India After Gandhi: The History of the World’s Largest Democracy

  • ISBN13: 9780060958589
  • Condition: New
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Product Description
Amagisterial account of the pains, the struggles, the humiliations, and the glories of the world’s largest and least likely democracy, Ramachandra Guha’s India After Gandhi is a breathtaking chronicle of the brutal conflicts that have rocked a giant nation and the extraordinary factors that have held it together. An intricately researched and elegantly written epic history peopled with larger-than-life characters, it is the work of a major scholar at the peak of his abilities. … More >>

India After Gandhi: The History of the World’s Largest Democracy

Posted in Books | 5 Comments

5 Responses to India After Gandhi: The History of the World’s Largest Democracy

  1. Murali Chari says:

    The international audience might gasp at the comprehensiveness of this tome, but any politically aware Indian will tell you this book offers the same half-truths, and whips up the same paranoia about Indian right. He composed a banal version of Indian history from regular news sources anybody can get their hands on.

    It’s a pity so few books about India are available to the international public, and so many of them are written by leftist historians. And worse, this guy is not even a historian. He’s at best a sports-writer and at worst a boring one.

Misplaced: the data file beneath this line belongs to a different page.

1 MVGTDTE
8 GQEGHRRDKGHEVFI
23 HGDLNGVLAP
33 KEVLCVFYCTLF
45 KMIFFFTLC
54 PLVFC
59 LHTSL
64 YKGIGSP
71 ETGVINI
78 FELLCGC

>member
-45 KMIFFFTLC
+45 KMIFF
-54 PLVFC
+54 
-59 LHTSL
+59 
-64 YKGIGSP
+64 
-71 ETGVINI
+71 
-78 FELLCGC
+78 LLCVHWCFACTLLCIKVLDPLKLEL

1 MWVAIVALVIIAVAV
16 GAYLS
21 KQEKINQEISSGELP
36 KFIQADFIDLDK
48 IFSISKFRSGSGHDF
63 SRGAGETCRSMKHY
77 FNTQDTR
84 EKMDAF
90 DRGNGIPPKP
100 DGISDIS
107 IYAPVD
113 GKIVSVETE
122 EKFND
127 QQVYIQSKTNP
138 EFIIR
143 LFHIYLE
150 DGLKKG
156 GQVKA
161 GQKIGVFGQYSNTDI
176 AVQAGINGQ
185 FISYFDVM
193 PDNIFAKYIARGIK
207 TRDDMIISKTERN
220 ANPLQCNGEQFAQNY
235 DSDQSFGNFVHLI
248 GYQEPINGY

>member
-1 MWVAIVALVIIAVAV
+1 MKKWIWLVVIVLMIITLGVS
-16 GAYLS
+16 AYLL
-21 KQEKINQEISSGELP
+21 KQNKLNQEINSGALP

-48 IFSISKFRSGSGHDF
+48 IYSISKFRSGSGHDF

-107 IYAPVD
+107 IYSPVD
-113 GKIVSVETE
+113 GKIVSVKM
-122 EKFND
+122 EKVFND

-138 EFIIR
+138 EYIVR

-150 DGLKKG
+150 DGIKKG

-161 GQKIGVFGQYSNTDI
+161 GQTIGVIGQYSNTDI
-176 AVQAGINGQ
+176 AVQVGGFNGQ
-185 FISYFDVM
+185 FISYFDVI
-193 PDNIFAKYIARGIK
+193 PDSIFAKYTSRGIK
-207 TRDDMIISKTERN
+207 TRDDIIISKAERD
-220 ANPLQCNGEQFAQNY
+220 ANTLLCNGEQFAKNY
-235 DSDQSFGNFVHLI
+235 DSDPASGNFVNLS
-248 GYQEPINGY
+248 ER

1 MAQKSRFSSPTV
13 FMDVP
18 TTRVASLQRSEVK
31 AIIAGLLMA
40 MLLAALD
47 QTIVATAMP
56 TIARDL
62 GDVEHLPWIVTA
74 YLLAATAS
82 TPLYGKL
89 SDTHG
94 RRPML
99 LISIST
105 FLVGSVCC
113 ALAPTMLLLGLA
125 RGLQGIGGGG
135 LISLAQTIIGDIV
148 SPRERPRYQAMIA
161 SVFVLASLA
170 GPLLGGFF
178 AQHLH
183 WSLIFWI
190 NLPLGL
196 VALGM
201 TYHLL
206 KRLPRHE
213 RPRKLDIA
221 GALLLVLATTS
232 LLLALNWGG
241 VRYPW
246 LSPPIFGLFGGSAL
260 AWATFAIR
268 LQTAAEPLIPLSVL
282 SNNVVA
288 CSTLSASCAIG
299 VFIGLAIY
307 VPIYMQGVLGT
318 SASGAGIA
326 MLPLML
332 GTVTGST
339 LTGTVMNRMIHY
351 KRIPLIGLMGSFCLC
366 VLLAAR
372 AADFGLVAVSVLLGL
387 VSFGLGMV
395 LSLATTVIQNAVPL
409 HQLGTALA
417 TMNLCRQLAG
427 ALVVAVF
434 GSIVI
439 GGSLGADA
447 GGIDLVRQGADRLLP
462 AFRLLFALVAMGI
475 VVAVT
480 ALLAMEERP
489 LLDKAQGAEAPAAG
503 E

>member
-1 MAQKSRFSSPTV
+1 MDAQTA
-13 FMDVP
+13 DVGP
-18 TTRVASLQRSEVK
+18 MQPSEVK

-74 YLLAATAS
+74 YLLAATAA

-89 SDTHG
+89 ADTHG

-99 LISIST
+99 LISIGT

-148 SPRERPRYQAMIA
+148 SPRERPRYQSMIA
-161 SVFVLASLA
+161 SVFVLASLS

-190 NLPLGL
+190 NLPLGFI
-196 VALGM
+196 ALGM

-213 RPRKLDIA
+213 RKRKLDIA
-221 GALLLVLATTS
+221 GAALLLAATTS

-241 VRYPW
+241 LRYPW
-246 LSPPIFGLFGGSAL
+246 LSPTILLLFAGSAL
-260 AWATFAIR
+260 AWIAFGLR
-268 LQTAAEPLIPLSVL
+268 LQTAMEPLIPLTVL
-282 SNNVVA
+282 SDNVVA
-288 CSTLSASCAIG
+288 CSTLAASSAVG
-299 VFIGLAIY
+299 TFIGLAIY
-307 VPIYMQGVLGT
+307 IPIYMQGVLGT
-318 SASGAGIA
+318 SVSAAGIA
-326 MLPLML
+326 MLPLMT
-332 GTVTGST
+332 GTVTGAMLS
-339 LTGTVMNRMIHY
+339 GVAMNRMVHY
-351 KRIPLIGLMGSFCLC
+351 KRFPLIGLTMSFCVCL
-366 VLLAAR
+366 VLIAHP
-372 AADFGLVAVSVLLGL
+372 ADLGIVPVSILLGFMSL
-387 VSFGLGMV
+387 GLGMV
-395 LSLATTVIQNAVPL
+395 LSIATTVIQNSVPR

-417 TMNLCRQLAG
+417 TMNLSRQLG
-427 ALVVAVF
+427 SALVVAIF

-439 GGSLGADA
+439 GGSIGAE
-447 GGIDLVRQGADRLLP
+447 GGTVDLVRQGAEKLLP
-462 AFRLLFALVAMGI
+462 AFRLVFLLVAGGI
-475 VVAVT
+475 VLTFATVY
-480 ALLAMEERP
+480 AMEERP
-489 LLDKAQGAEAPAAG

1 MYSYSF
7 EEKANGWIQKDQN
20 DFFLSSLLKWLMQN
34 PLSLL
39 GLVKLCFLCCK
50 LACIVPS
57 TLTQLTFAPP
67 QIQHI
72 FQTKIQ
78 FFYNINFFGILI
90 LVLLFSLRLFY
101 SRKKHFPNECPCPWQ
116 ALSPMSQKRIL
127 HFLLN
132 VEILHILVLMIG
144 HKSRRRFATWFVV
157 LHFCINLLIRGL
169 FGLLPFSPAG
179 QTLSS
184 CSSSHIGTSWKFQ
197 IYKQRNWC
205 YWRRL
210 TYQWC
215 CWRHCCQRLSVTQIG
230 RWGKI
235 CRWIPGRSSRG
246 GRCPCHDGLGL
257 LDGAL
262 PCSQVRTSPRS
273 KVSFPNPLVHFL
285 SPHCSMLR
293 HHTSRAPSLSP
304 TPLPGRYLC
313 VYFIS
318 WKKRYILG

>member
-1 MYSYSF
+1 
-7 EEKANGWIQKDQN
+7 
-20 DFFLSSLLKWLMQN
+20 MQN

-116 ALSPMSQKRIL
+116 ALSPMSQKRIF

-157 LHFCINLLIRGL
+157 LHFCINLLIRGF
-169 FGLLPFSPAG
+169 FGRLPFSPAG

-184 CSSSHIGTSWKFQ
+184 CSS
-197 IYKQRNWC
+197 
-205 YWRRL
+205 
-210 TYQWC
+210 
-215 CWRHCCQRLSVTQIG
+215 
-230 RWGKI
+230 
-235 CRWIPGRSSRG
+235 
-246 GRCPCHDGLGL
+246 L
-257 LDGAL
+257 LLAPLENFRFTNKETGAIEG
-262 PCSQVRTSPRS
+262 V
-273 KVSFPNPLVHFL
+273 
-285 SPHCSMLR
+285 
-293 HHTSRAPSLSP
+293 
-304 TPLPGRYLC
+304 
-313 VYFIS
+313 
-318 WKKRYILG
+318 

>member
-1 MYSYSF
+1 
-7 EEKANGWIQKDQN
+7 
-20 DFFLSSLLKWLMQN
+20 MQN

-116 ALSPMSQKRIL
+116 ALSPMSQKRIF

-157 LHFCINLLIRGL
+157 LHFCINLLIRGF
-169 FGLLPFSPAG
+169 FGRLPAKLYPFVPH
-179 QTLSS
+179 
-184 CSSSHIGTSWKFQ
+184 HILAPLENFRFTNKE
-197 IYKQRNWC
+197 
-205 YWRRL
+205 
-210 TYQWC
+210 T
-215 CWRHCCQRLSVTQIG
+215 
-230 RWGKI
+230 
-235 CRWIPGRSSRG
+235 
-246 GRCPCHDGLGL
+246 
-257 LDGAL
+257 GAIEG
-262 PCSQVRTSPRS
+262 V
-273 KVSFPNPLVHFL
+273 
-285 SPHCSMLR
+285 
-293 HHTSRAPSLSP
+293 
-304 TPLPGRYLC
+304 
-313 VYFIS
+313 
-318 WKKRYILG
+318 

There’s nothing new this book has to offer. Neither it’s correct history, nor its author an historian. Do yourself a favor and don’t read this book.

    One thing is for sure. India would be a much better place after people like Mr. Guha.


    The reason I started writing reviews on is to capture the first impressions after I have read (or sometimes re-read) a book. That’s why, unlike some of the exhaustive reviews you find on (some of which I have found very helpful), my reviews tend to be short and biased.

    The review of this book is not an exception to that. However, I have been roundly castigated by some readers for being unfair to Mr. Guha, the viciousness of which suprised me very much.

    Perhaps, I rained on their parade by giving a one star review and thus bringing the average rating down by a few notches. Even my tongue-in-cheek title has been interpreted by these readers as wishing death upon Mr. Guha.

    May be these readers have the time and inclination to call every reviewer names with whose assesment they disagree. I, for one, feel, I don’t have to convince everyone about the validity of my review. I read the book. I think it’s lousy. Period.
    Rating: 1 / 5

  2. Phoenix says:

    Bad News: There is no religious freedom for relgeous Hindus. The Govt of India takes all the money from Hindu temples and redistributes them to Muslims and Christian evangelical NGOs. Imagine if the American Church funds were controlled by the US Government and then paid Muslims from this funds to go to Haj. That’s how ridiculous the “Secular” India is.

    Bad News: Being a religious Hindu is a no no for the “Secular” Hindus. Only an Anti Hindu is acceptable to the “secular” India.

    Bad News: Foreign evangelical organizations are given a free run to ethnically cleanse India’s culture.